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Wednesday, April 7, 2010

SOLITARY MAN

By D.E.Levine

Directors: Brian Koppelman and David Levien
Writer: Brian Koppelman
Cast: Michael Douglas, Jenna Fischer, Susan Sarandon, Jesse Eisenberg, Mary-Louise Parker, Danny DeVito, Imogen Poots, Anastasia Griffith, Richard Schiff, Ben Shenkman et al.
Producers: Heidi Jo Markel, Paul Schiff and Steven Soderbergh
Executive Producers: Moshe Diamant, Danny Dimbort, Joe Gatta, Avi Lerner and Trevor Short
Co-producer: Jared Goldman
Original Music: Michael Penn
Running Time: 96 Minutes
Country of Origin: USA
Language: English
Genre: Family Drama

Even the star power in this film can't explain the illogical story of how a successful blue collar husband and father, when confronted with the fact that he needs further tests on his heart, never goes back to the doctor but instead throws his marriage and business away to wallow in sleaze and deceit.

Michael Douglas, as Ben, never develops his character so that this can be explained. As a result, it remains unexplained making it very difficult to believe his actions.

Having once appeared on the cover of Forbes, Ben has thrown his reputation and fortune away on a scam and become a skirt chaser of virtually anything wearing a skirt, although, the younger the better.

Ben appears to be making a comeback in the car sales industry but throws it all away for a one-night fling with the daughter of his influential girlfriend.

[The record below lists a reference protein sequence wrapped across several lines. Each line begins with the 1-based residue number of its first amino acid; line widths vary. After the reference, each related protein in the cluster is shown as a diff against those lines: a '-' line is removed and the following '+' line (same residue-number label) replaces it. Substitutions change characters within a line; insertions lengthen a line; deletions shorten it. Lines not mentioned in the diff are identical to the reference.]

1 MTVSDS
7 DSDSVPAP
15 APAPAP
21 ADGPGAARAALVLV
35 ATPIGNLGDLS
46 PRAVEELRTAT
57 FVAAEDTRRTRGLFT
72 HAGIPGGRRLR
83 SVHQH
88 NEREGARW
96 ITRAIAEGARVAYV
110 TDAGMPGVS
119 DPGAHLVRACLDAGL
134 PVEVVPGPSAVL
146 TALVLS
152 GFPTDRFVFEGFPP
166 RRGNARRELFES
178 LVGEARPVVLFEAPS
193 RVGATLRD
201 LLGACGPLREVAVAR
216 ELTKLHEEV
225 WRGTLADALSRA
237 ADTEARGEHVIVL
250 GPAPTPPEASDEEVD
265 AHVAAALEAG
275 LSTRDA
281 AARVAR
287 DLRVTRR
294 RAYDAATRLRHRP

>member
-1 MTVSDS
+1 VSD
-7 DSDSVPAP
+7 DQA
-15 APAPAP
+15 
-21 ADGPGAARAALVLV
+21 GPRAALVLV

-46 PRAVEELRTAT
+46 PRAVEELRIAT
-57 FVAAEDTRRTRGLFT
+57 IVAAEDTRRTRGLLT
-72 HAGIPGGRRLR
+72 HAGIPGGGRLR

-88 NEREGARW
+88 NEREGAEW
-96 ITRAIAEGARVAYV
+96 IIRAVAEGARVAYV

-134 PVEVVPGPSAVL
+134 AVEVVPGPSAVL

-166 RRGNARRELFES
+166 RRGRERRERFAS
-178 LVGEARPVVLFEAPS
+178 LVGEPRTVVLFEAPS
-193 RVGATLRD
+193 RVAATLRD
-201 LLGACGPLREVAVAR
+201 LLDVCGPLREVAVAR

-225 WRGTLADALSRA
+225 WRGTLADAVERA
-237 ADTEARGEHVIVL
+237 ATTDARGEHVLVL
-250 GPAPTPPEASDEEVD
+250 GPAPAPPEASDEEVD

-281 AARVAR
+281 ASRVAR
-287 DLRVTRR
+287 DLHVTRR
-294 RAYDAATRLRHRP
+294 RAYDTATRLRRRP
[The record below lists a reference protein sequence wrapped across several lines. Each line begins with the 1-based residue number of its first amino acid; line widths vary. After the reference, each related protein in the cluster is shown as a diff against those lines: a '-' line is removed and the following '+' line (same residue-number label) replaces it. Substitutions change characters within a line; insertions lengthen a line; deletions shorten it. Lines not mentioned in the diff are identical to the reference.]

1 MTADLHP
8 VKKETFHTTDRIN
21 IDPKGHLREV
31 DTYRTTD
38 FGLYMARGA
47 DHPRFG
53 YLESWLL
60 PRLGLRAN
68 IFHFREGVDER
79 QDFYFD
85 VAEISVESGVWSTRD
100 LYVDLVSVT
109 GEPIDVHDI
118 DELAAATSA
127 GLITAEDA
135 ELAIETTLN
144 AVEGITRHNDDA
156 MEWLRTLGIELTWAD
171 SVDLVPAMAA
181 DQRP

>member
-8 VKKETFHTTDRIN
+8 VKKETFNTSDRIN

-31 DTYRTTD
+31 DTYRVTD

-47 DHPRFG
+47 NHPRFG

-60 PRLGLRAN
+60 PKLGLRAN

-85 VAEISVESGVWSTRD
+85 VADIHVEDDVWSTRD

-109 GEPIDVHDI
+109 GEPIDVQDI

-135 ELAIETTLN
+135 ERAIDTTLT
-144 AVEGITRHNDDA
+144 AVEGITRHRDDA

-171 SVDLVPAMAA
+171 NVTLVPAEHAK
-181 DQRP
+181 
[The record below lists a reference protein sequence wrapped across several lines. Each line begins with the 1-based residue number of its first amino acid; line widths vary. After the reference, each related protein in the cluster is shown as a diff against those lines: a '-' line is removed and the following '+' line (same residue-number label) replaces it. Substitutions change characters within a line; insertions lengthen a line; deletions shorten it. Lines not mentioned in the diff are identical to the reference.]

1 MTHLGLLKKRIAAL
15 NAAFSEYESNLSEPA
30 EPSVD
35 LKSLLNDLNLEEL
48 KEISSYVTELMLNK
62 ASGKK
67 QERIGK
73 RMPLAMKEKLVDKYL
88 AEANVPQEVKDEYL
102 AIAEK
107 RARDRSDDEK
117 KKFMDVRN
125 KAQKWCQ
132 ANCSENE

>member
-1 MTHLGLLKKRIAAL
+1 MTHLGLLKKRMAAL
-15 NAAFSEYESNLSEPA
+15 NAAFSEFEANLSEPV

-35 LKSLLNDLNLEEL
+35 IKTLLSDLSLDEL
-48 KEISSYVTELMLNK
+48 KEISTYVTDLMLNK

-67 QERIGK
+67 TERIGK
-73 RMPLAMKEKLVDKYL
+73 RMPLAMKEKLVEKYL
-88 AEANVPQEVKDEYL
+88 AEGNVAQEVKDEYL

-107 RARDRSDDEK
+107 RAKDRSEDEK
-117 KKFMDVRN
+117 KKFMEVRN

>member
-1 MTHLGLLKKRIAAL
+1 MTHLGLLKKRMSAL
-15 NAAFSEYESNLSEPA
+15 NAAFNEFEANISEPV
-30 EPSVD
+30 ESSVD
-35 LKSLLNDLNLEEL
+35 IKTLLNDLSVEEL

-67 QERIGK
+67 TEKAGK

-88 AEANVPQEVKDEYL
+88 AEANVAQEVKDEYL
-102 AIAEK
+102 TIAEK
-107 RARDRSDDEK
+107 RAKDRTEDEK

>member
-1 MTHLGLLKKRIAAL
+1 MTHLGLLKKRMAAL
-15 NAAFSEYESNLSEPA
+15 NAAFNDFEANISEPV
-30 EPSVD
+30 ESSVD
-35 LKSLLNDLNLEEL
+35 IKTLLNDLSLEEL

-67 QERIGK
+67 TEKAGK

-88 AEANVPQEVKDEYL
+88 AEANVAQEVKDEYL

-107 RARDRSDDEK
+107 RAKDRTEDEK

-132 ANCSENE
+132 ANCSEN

Angered and hurt, the girlfriend uses her family's influence to squelch the comeback deal and ruin Ben. Unable to get even a menial job in New York City, when his own daughter turns her back on him, Ben returns to Boston where his old college buddy hires him to help out in the family deli.

But a woman scorned is a dangerous person, and the ex-girlfriend ruins even his menial job sending a gold-shield retired police officer to beat him up and put him in the hospital.

While the story might be plausible with another actor, Michael Douglas is just too suave and charming to descend into obsolescence so quickly - abandoned by everyone he did business with, helped, and or financed.

Although, as we know, people love and tend to stick with winners, not losers. Ben is self-destructive but the question is how did he go from 54 years of success and motivation to a sudden descent into a skirt-chasing, non-rewarding, lonely existence?

When the movie ends the viewer doesn't feel happy because Ben has self-destructed. But the viewer is also dissatisfied with the answers supplied in the film.

Ben is the central character and Ben just isn't sufficiently explained which is why he isn't believable.